Panera, Miller Eatery, The Cleveland Clinic

Panera, Miller Eatery, The Cleveland Clinic

Intro

Panera, Miller Eatery, The Cleveland Clinic

In Collaboration with Perspectus Architects and the Cleveland Clinic, Philllips|Sekanick Architects, inc. worked closely with franchisee Covelli Enterprises to develop a unique restaurant for this world class medical facility.  With Perspectus Architects focusing on the front of house and Phillips|Sekanick on the back of house, the team was able to blend function and aesthetic together to create this unique and efficient, yet eye catching facility as part of the Miller Eatery.

Details

Panera, Miller Eatery, Cleveland Clinic

Challenge

The competing brand aesthetics of Panera Bread and The Cleveland Clinic needed to be carefully approached to ensure that each were adequately represented in a way that complimented the space.  The development of a multi-level operations area in the back of house also proved to be a major design challenge.

Solution

Respecting the design standards of The Cleveland Clinic, the Panera Bread facility was developed with clean lines and finishes to match those that occur throughout the facility. The design was enhanced with the brand standard art work and warm wood tones of the brand finish palette. To accommodate the multiple levels, the back of house kitchen operations were configured to permit ordering and food preparation on one level with seating on the other. This layout provided the franchisee and the Cleveland Clinic with a Panera facility that matches the hospital’s world class reputation.        

Salvators Italian Grille

Salvators Italian Grille

Intro

Salvatore’s Italian Grille

This popular local restaurant felt constrained and dated by a fixed seating arrangement and tired decor in their main dining room and a limited seating capacity in the bar room, especially at the bar counter itself.  With thoughtful planning and careful attention to the existing details Phillips|Sekanick Architects, inc. was able to provide a more open and flexible dining experience in both areas.

 

Details

Salvatore’s Italian Grille

Challenge

For the first phase of renovations the Owner of Salvatore’s Restaurant wanted a larger bar counter and more table seating in the bar room.  The existing L-shaped bar was truncated by a wall dividing the bar area from the banquet room at a 45-degree angle.  The Owner wanted to keep the existing bar and create a seamless addition to it for 360-degree serving.  Expanding the bar meant that the banquet room would no longer be large enough to serve banqueting functions, but it was still desired to create some special places for groups of approximately 20 people.  In phase two the focus was on opening up the main dining room, creating a larger waiting/pick-up area and giving the space a contemporary vibe.  All the seating in the dining room was fixed booth seating separated by several partial height walls which made the room feel smaller.  The waiting/pick-up area was small and not well defined.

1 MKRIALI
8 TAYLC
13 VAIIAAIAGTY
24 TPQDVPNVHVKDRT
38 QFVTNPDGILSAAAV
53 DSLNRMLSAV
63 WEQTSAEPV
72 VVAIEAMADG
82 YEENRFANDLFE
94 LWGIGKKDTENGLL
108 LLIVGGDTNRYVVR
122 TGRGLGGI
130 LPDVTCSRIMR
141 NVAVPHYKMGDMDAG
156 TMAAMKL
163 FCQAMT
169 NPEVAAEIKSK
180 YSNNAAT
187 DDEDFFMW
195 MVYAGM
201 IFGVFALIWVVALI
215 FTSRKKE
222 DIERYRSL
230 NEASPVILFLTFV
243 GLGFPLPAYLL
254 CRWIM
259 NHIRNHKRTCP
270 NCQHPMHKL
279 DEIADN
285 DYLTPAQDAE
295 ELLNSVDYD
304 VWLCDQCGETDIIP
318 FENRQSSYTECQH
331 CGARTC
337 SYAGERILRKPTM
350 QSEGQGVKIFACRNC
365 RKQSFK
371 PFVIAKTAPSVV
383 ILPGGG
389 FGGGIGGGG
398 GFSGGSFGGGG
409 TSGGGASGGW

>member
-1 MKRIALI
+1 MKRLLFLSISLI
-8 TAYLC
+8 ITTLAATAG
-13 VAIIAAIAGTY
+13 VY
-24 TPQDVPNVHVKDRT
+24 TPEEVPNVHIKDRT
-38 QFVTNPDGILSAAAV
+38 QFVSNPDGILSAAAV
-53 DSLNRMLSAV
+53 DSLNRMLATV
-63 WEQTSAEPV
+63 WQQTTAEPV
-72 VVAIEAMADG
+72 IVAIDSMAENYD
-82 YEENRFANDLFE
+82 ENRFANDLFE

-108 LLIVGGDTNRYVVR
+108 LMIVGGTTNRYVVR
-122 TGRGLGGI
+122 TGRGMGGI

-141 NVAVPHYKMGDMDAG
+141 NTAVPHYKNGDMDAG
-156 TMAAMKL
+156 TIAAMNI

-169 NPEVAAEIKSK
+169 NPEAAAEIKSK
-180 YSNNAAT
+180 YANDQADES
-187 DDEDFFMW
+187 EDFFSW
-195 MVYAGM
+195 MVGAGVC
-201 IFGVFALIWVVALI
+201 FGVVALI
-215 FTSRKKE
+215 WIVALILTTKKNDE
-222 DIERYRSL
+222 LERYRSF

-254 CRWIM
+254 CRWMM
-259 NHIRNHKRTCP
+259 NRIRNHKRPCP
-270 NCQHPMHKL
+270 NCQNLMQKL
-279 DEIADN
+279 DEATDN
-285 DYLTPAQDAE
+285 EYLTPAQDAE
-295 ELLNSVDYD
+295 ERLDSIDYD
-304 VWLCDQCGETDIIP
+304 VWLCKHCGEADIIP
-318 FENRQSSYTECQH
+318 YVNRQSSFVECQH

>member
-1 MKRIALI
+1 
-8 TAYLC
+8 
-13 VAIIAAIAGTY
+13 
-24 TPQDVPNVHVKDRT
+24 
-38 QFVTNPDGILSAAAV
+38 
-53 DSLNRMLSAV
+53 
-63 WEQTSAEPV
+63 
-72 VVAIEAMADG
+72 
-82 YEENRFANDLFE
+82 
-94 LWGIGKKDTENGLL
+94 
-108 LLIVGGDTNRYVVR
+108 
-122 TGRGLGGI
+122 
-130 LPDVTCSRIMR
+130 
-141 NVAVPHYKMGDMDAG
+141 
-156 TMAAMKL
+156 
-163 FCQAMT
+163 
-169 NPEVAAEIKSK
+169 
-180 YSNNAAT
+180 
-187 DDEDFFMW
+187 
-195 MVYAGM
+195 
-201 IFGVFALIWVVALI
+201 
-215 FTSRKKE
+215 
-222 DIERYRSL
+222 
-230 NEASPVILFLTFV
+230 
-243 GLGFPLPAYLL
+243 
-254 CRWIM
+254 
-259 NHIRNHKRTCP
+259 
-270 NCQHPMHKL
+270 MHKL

Solution

In phase one the design team carefully measured the existing bar counter and equipment so that the expanded bar would match exactly, and all of the equipment would fit.  One private small group room was created adjacent to the bar room.  A second small group space was able to be created within the bar room by creating a raised platform for seating.  This allowed the flexibility of using this space for a small group or for general dining when no groups had reserved the space.  In phase two the design team studied the flow of the existing space to ascertain the best solution.  The existing airlock and entry were moved and reconfigured creating a better defined, larger waiting area and pick-up counter.  In the dining area all the partial height walls were removed, and a more flexible seating arrangement was designed.  Using a combination of loose tables, banquette seating and booths, the design team was able to create a layout that was not only open, but also afforded the ability to section parts of the space off for private parties.  Aesthetically, the space was contemporized by adding a fireplace, floating glass partitions and warm wood finishes.  By selecting two different complementing floor tiles, the design team used them in specific areas to define the space while leaving the dining area mostly open.  The reconfiguration of the space and selection of new materials allow for an efficient, beautiful space that is flexible, offering a variety of seating options for customers and a flexible table layout for dining groups of various sizes, while still remaining open for an enjoyable dining experience.